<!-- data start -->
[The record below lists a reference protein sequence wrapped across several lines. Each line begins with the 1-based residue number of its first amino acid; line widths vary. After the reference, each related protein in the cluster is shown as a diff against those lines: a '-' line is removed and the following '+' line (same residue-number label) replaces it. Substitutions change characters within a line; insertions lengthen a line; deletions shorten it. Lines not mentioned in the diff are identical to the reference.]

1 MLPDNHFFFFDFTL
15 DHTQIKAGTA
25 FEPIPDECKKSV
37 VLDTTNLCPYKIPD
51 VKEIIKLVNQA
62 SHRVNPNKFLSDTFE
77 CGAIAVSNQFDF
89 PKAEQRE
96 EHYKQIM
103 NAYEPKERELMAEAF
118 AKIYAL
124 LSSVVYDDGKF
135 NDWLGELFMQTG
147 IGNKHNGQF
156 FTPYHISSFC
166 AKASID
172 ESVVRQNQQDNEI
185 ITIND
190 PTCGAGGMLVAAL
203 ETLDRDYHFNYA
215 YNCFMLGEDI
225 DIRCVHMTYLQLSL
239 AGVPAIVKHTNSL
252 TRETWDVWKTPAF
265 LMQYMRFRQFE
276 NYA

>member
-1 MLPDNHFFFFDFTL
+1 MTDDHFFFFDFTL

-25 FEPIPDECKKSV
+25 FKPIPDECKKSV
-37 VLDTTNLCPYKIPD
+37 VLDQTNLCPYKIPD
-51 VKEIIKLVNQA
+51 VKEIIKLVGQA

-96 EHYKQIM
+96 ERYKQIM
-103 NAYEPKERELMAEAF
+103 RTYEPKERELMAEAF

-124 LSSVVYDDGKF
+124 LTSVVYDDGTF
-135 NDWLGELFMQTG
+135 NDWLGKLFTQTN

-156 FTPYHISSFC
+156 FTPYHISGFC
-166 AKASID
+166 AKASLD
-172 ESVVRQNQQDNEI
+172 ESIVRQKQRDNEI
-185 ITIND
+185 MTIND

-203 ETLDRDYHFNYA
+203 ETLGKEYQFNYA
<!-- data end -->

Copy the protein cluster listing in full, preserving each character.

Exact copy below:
[The record below lists a reference protein sequence wrapped across several lines. Each line begins with the 1-based residue number of its first amino acid; line widths vary. After the reference, each related protein in the cluster is shown as a diff against those lines: a '-' line is removed and the following '+' line (same residue-number label) replaces it. Substitutions change characters within a line; insertions lengthen a line; deletions shorten it. Lines not mentioned in the diff are identical to the reference.]

1 MLPDNHFFFFDFTL
15 DHTQIKAGTA
25 FEPIPDECKKSV
37 VLDTTNLCPYKIPD
51 VKEIIKLVNQA
62 SHRVNPNKFLSDTFE
77 CGAIAVSNQFDF
89 PKAEQRE
96 EHYKQIM
103 NAYEPKERELMAEAF
118 AKIYAL
124 LSSVVYDDGKF
135 NDWLGELFMQTG
147 IGNKHNGQF
156 FTPYHISSFC
166 AKASID
172 ESVVRQNQQDNEI
185 ITIND
190 PTCGAGGMLVAAL
203 ETLDRDYHFNYA
215 YNCFMLGEDI
225 DIRCVHMTYLQLSL
239 AGVPAIVKHTNSL
252 TRETWDVWKTPAF
265 LMQYMRFRQFE
276 NYA

>member
-1 MLPDNHFFFFDFTL
+1 MTDDHFFFFDFTL

-25 FEPIPDECKKSV
+25 FKPIPDECKKSV
-37 VLDTTNLCPYKIPD
+37 VLDQTNLCPYKIPD
-51 VKEIIKLVNQA
+51 VKEIIKLVGQA

-96 EHYKQIM
+96 ERYKQIM
-103 NAYEPKERELMAEAF
+103 RTYEPKERELMAEAF

-124 LSSVVYDDGKF
+124 LTSVVYDDGTF
-135 NDWLGELFMQTG
+135 NDWLGKLFTQTN

-156 FTPYHISSFC
+156 FTPYHISGFC
-166 AKASID
+166 AKASLD
-172 ESVVRQNQQDNEI
+172 ESIVRQKQRDNEI
-185 ITIND
+185 MTIND

-203 ETLDRDYHFNYA
+203 ETLGKEYQFNYA